In the co-main event, light heavyweights Dan Henderson and Daniel Cormier will collide. Henderson opened as the 4.05 (+305) underdog, but it seems like everyone in the betting public is putting their money on Cormier as Henderson has climbed to 8.25 (+725) at BetOnline. Hendo is a legend of the sport and had one of the most impressive come back wins of all time in his last fight against Shogun Rua. For 2 rounds, Rua pounded on Henderson, but Henderson somehow survived and landed the H-Bomb near the beginning of the third round, taking a TKO victory. Even though he’s now 43 years old, Henderson has shown over the last couple years that he has the ability to compete with the best. Before suffering a first round TKO loss to Vitor Belfort in November, 2013, Hendo had lost 2 very close split decisions in a row to top contenders Rashad Evans and Lyoto Machida. We like toying with the idea that Hendo can pull off one more victory in order to earn a title shot, but our goal is obviously to make profit through betting. That said, the most likely outcome in this fight by far is Cormier pressing Hendo up against the cage for 3 straight rounds, landing enough dirty boxing to keep the refs from splitting them up and taking a unanimous decision victory. At 1.10 though, the value in betting Cormier just isn’t there. We won’t have an official play for this one, but if you wanted to lay a unit on Hendo while he sits at 8.25 (+725), it is likely a positive expected value play.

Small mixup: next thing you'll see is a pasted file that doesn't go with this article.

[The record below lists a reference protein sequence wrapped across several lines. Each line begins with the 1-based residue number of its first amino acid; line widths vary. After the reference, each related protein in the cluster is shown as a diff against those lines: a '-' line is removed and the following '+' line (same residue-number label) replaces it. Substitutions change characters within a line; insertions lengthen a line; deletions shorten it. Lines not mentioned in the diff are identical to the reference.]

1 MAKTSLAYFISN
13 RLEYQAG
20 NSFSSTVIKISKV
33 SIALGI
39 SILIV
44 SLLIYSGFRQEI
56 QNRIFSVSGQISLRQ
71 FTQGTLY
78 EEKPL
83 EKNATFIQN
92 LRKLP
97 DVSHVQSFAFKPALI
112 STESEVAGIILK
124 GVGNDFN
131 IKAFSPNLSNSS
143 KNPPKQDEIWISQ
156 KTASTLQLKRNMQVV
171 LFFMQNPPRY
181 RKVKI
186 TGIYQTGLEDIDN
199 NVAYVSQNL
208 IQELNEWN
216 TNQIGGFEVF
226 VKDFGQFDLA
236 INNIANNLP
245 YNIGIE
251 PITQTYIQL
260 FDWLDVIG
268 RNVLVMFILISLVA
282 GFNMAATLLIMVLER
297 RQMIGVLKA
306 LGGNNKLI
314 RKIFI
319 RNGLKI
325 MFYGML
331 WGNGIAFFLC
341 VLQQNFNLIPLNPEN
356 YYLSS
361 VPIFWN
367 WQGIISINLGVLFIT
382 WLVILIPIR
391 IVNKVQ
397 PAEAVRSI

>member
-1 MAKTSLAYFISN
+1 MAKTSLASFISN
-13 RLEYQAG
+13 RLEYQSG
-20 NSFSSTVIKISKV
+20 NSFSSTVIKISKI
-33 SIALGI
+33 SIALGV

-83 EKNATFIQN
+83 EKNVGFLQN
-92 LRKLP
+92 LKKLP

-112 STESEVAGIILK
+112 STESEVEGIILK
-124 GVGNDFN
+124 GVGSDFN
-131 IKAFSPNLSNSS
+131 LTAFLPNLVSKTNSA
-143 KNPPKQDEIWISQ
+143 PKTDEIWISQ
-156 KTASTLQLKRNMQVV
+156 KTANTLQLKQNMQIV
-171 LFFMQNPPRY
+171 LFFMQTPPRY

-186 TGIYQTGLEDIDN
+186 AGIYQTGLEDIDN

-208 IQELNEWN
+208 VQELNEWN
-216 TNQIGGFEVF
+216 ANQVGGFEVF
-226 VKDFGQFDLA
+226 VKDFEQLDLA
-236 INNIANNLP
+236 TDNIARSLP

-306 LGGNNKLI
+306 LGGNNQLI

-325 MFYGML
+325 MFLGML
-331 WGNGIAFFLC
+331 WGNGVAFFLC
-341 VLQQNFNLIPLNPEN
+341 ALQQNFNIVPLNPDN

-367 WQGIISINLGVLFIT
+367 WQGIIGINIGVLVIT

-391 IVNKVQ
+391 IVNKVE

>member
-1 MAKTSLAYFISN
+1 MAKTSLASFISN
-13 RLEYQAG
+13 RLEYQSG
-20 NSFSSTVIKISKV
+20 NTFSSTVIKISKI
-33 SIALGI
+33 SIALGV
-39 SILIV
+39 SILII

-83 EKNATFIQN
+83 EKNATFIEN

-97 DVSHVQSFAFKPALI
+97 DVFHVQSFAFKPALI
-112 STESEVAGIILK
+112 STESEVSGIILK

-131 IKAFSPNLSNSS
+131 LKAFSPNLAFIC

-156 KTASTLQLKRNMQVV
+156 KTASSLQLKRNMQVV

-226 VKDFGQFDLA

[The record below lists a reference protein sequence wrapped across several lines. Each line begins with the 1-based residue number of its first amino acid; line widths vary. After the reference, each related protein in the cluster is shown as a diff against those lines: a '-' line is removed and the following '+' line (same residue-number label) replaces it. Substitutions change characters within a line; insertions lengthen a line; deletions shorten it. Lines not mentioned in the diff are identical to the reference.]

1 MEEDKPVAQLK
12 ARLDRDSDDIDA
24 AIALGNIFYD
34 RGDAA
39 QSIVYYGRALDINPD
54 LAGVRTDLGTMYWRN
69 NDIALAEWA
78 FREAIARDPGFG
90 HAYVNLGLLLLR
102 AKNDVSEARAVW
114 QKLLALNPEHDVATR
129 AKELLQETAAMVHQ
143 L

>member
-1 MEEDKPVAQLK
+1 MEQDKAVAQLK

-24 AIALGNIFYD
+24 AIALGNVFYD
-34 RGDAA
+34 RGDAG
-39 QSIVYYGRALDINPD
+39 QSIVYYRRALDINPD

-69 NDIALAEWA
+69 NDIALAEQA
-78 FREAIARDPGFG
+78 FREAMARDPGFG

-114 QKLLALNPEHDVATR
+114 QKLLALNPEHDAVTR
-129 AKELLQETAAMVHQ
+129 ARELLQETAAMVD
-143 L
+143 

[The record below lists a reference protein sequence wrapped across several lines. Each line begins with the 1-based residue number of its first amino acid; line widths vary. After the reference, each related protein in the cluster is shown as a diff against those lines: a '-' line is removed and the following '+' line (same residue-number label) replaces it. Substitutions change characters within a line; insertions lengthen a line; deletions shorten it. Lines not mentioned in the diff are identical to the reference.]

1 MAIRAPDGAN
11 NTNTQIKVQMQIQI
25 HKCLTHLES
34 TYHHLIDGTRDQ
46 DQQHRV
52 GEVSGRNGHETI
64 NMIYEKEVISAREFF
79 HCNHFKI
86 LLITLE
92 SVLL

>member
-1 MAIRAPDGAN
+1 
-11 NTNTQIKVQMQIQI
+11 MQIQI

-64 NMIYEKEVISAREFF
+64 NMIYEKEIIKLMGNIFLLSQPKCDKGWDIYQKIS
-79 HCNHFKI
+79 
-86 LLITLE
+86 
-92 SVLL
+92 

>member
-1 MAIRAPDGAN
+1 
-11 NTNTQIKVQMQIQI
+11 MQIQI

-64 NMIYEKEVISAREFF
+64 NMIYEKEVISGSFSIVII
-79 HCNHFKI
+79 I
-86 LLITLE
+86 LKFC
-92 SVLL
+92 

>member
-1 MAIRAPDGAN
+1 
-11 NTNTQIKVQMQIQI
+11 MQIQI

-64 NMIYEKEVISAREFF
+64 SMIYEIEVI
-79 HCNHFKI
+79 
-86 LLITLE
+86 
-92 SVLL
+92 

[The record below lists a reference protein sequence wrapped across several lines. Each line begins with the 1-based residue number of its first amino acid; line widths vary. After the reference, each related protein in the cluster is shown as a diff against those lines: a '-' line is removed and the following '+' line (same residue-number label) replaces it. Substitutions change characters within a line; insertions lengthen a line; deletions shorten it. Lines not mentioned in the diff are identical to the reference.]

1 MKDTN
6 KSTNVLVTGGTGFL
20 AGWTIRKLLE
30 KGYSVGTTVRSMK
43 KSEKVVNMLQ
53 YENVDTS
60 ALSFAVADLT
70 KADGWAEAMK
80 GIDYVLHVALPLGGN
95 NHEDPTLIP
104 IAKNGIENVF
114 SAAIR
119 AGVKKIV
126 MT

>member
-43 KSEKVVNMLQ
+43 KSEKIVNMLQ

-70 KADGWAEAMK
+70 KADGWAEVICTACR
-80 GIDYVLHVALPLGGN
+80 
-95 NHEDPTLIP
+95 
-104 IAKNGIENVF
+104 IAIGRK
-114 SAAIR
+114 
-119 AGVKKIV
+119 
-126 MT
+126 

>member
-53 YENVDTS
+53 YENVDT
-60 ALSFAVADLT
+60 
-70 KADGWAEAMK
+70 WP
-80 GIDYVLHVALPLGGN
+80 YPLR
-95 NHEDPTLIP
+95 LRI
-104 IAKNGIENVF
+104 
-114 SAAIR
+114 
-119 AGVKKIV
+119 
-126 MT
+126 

In the middle of the main card is a welterweight tilt between knockout artists Robbie Lawler and Jake Ellenberger. Lawler has a record of 22-10 with 18 of his 22 wins coming by TKO. He was on a 3 fight win streak in the UFC before losing the fight for Georges St Pierre’s vacated title against Johny Hendricks at UFC 171. Ellenberger enters the fight with a career record 29-7 with 18 of his 29 wins coming by way of TKO. His most recent fight against Rory MacDonald was pretty a pretty lacklustre performance as MacDonald controlled the action en route to a unanimous decision victory. We believe Lawler is the better fighter in this match-up and expect him to be able to take care of business assuming his motivations haven’t changed since losing the fight for the title. Lawler will be the first leg of a parlay bet. We also expect this fight won’t last very long. The current over/under line is 2.5 rounds and at even money, we see big value there. We placed a 2 unit bet on this fight being under 2.5 rounds at 2.00 (+100) at 5Dimes.